Pardon me, who did you say was soft on terrorism?

A Moroccan named Mounir el-Motassadeq is on trial in Germany on charges of having helped plot the 9-11 atrocity. The German authorities found the business card of a Saudi diplomat in Motassedeq’s apartment, and traced phone calls from him to an extremist group headquartered in Riyadh.

The Germans asked the Saudis for help in investigating this, and were stiffed. No surprise there.

They also asked the U.S. for access to two witnesses, including Zacarias Moussauoi, and for help in tracing the Saudi phone calls. The Justice Department has refused, and won’t say why. Here’s the story from the New York Times.

(Glenn Reynolds headlines this “Saudi Suck-up Watch,” and speculates about the influence of Saudi money. Note that “Saudi money” in this context doesn’t have to be traceable to the Kingdom; think of all the American individuals and firms — take Henry Kissinger and Halliburton as random examples — whose ability to do business with the Saudis is part of their meal ticket, and who can either carry water for the Saudis themselves or give money to others who will.)

Three quick thoughts:

1. Schroeder has to be tempted to unload on this, after all the petty crap he’s taken from the Bushies. I hope he does.

2. I hope George Mitchell is paying attention.

3. Democrats should make Bush defend his policy of kissing whatever body part the Saudis offer. Let’s hear from John Kerry: it might even take Mickey Kaus’s mind off his haircut.


A teensy bit of progress: Graham is calling for an investigation of foreign sources of funding and declassification of what’s already known. But why can’t he say “Saudi Arabia”? Is it, like the Tetragammaton, too sacred to pronounce?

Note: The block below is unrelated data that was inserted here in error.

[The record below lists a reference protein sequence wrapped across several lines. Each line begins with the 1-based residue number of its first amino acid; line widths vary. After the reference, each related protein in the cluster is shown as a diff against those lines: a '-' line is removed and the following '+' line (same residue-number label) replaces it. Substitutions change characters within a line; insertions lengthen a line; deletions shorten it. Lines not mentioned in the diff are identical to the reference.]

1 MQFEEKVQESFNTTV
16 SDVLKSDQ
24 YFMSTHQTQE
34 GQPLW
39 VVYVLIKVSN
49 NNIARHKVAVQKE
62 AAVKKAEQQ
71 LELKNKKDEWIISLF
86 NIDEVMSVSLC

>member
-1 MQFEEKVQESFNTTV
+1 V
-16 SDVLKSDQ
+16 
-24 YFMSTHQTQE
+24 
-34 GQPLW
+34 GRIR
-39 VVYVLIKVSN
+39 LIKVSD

Author: Mark Kleiman

Professor of Public Policy at the NYU Marron Institute for Urban Management and editor of the Journal of Drug Policy Analysis. Teaches about the methods of policy analysis about drug abuse control and crime control policy, working out the implications of two principles: that swift and certain sanctions don't have to be severe to be effective, and that well-designed threats usually don't have to be carried out. Books: Drugs and Drug Policy: What Everyone Needs to Know (with Jonathan Caulkins and Angela Hawken) When Brute Force Fails: How to Have Less Crime and Less Punishment (Princeton, 2009; named one of the "books of the year" by The Economist Against Excess: Drug Policy for Results (Basic, 1993) Marijuana: Costs of Abuse, Costs of Control (Greenwood, 1989) UCLA Homepage Curriculum Vitae Contact: